Tear down to rebuild

At the end of 2021, it was time for the motel at 306 S. College Road to leave for good.


In December, crews tore down the 134-room Baymont by Wyndham Wilmington, which was badly damaged in Hurricane Florence in 2018 and subsequently emptied.


The now vacant property, located between an Outback Steakhouse, gas station and Mercedes dealership, is prime real estate along one of the area’s busiest corridors.


Real estate professionals say the destruction of aging commercial structures, especially along high-traffic thoroughfares, will likely become more common this year and in the future.


For Devang Patel, president of the entity that owns 306 S. College Road, starting over at the site ended up making the most sense.


“Right now it’s going to sit vacant for another year or so as we go through the planning process,” Patel said in late January. “We are currently working with several hotel brands to see which brand would be suitable for this location. We want to represent the city and build a beautiful, high-end interior hotel that accommodates long-stay or short-term guests.


Patel, whose partnership group operates two other motels in Wilmington, envisions the new five-story hotel potentially having an indoor pool, meeting space and bistro. He hired Wilmington-based 4 Seasons Demolition Inc. to do the demolition work.


“It was a smart decision after two years of back and forth to see if it was possible to fix it,” Patel said. “It made no sense to be in a prime location and have an older property. He needed a whole new look. We want to bring freshness to the neighborhood.


Other properties in major areas of the port city are on the chopping block.


Demolition of the former On the Border Mexican Grill & Cantina at the Mayfaire Community Center is scheduled to make way for a Harris Teeter Fuel Center. The restaurant, located at 1128 Military Cutoff Road, in front of the mall anchored in Harris Teeter, closed last year.


In 2018, another restaurant in the Mayfaire area, this time on an outdoor plot in downtown Mayfaire, was demolished and eventually replaced with a new building. Now, instead of a Macaroni Grill, the space is home to two tenants — First Watch, a breakfast and brunch restaurant that started serving waffles and eggs in 2020, and Buff City Soap, which opened one year later.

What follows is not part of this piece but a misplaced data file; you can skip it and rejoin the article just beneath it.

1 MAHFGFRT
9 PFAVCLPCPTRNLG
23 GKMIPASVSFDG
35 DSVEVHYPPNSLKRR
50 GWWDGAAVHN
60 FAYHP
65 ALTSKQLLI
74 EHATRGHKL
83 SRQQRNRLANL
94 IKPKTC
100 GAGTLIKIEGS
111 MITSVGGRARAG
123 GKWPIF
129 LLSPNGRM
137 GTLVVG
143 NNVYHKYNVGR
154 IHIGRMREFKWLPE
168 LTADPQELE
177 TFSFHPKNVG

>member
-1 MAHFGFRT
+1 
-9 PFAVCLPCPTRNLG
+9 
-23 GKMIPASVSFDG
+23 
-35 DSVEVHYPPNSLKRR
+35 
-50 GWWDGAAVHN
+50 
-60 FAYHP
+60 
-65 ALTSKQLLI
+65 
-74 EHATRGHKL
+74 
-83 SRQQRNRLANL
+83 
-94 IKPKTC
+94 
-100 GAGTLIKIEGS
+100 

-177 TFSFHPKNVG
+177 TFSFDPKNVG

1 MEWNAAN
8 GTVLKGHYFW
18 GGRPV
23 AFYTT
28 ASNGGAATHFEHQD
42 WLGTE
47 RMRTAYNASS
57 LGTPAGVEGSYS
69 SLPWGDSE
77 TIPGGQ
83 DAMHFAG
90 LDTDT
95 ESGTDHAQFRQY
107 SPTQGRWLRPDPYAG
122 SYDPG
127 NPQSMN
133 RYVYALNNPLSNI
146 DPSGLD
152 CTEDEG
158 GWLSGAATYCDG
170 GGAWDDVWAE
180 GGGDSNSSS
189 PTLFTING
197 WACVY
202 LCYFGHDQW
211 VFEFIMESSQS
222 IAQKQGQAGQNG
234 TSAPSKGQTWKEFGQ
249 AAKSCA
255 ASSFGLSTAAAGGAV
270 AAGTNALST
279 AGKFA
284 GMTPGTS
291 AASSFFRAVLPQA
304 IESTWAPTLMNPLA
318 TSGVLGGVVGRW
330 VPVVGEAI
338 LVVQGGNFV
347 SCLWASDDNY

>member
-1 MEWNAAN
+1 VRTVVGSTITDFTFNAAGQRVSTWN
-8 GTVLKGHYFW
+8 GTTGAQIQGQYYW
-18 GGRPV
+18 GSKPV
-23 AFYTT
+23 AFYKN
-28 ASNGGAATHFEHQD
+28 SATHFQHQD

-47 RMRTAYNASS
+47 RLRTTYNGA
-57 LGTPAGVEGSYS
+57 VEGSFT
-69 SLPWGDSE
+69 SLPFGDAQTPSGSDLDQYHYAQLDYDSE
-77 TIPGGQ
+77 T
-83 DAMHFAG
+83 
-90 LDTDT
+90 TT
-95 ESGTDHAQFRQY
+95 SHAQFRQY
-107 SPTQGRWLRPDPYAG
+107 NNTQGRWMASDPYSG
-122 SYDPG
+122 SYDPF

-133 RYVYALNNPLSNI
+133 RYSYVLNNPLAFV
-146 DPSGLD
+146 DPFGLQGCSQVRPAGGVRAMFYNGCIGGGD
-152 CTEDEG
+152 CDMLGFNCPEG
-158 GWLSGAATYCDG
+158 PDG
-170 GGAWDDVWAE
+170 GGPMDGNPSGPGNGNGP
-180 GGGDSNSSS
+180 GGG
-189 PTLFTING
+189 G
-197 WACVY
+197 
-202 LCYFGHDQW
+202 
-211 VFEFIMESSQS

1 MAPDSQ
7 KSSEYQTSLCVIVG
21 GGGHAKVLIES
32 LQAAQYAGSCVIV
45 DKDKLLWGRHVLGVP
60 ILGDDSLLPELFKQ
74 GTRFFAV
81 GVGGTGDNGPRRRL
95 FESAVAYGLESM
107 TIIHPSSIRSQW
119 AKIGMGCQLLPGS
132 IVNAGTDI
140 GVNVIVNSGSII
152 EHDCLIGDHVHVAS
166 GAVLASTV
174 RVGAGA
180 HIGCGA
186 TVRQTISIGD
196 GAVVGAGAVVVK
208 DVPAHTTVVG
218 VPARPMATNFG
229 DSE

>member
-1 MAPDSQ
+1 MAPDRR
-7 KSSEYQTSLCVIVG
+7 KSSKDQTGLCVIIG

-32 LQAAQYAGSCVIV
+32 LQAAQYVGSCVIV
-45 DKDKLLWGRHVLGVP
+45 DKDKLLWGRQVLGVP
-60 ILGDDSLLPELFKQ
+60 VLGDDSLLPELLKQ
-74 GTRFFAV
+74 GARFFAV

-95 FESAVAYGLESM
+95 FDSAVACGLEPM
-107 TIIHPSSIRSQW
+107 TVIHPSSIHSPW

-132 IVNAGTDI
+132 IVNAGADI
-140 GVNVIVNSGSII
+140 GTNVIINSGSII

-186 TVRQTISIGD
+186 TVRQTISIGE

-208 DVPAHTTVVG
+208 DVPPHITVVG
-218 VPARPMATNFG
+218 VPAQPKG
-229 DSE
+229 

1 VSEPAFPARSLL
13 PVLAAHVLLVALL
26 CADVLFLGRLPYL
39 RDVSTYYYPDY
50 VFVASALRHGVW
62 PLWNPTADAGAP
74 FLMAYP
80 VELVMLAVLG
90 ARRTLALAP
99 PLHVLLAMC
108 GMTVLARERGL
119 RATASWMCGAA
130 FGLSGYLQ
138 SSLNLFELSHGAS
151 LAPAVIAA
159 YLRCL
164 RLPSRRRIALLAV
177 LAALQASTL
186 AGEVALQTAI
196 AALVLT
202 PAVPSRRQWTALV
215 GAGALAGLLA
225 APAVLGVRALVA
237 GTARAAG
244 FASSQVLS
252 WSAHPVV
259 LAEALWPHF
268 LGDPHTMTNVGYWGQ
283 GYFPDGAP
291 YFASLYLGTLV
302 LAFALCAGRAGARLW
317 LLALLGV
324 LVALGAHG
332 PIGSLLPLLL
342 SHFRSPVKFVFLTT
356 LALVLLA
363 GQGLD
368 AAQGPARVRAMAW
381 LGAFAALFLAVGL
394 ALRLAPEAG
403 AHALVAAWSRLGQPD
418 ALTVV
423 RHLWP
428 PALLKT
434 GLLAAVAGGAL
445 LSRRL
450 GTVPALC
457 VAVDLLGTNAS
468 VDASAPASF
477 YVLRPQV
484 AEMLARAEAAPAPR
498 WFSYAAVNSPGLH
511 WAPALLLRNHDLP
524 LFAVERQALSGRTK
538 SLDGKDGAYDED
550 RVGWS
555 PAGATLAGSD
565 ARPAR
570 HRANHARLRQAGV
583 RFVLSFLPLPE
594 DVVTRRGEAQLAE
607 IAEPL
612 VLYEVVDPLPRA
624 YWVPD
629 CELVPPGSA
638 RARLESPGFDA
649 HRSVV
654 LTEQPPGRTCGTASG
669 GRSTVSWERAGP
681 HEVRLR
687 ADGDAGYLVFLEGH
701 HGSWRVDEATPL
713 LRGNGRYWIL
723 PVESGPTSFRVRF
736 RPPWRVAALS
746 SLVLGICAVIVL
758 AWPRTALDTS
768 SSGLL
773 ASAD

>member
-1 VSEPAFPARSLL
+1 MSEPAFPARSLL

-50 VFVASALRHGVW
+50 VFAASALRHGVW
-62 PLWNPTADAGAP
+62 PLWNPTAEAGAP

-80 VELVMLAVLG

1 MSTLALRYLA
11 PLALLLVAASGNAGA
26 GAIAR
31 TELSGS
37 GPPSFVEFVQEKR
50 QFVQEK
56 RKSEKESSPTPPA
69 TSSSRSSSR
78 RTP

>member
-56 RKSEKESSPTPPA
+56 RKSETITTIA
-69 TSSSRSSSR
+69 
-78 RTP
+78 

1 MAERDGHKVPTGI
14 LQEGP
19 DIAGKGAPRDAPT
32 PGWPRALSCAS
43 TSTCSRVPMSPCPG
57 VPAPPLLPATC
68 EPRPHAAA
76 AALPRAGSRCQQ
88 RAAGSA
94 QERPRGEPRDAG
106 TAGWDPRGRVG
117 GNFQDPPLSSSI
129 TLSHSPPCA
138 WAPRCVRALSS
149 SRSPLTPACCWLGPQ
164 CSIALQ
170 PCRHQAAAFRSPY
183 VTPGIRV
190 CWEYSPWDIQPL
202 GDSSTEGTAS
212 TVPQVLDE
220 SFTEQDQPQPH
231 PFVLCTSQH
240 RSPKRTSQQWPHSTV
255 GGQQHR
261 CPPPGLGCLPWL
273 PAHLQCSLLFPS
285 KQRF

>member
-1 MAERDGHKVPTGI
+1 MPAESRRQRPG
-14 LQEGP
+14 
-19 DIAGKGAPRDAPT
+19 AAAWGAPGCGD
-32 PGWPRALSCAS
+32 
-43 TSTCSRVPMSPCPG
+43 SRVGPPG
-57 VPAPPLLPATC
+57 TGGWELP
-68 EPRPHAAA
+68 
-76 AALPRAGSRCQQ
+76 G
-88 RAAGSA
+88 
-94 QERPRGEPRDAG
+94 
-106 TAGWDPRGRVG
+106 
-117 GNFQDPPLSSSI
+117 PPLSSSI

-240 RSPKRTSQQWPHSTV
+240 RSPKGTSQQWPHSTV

At 4195 Market St., an old bank may be missing. Plans include demolishing the existing structure in favor of a new Cook Out fast food restaurant.


While some national chains will reuse a building, many prefer to create their own. “These retail commercial users who have their own prototypes, they will generally tear down the buildings to build their unique store models,” said Cal Morgan, a commercial appraiser who owns Wilmington-based JC Morgan Co. use.”


The planned demolition of the old Belk-Beery Building in downtown Wilmington, a large Belk-Beery store in the 1950s before it was turned into the main branch of the New Hanover County Public Library in 1981, aroused some opposition. The change would help create a new, smaller main branch of the library as part of a major ongoing mixed-use project, currently called Project Grace. Opponents, including the Wilmington Historical Foundation, say the Belk Building, along with a former car dealership on the block, should be preserved, while supporters say tearing down both buildings is the best way to advance the downtown.


Under different circumstances, developers can reuse existing structures “like in the Soda Pop district,” Morgan said. “People are reusing some of these structures instead of tearing them down and building new ones.”


Developers Andy Hewitt and Sandy Thorpe of Parastream Development, who bought the former Coca-Cola bottling plant and other nearby buildings for $8 million, are adding manufacturing, retail and residential uses to the Soda Pop neighborhood.


Morgan said sometimes developers will reuse an existing building because of its historic nature. One example is the Gaylord Building in downtown Wilmington, which has been transformed into a coworking space operated by Common Desk, which will soon become a WeWork company.


But story and character aren’t the only reasons to reuse old structures, Morgan said. In some cases, more current regulations prohibit rebuilding the same amount of square footage if owners decide to demolish a building.


It also comes down to a simple equation.


“If the value of the improved property is greater than the value of the land plus demolition costs, you keep the building,” Morgan said. “If the value of an improved property is less than the value of the land, plus the demolition, then you demolish the building. And you can estimate the value of the improved property, usually by the rent it generates or by comparison with similarly sold properties.


Hansen Matthews, commercial broker at Wilmington-based Maus, Warwick, Matthews & Co., said that 15 to 20 years ago buyers could still find vacant properties in Wilmington.


“Now when we’re selecting sites, finding those sites where you don’t have to tear something down is almost impossible to do in the city,” Matthews said.


The former industrial building at 349 Military Cutoff Road has been demolished to make way for The Avenue, a mixed-use project valued at more than $200 million that is expected to house businesses and housing.


Matthews said: ‘We need to raze some of these older buildings which have no real economic value if we are to build new developments in line with current demand.’

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